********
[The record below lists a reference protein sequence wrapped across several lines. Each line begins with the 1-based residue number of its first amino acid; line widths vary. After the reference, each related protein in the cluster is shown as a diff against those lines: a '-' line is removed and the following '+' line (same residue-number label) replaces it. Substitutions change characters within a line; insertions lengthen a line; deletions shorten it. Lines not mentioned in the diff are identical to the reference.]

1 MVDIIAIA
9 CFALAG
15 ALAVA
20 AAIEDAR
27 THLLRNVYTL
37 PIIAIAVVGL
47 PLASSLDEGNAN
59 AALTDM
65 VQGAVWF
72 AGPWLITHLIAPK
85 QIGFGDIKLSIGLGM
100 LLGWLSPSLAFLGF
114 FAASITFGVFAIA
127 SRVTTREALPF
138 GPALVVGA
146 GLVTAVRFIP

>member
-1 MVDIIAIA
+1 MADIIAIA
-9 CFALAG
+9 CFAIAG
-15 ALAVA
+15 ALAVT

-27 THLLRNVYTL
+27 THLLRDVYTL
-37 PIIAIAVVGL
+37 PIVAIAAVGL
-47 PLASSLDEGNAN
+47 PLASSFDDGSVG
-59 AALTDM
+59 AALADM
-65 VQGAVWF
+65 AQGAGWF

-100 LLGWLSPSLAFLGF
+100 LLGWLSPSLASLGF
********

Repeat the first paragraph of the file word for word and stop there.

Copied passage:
[The record below lists a reference protein sequence wrapped across several lines. Each line begins with the 1-based residue number of its first amino acid; line widths vary. After the reference, each related protein in the cluster is shown as a diff against those lines: a '-' line is removed and the following '+' line (same residue-number label) replaces it. Substitutions change characters within a line; insertions lengthen a line; deletions shorten it. Lines not mentioned in the diff are identical to the reference.]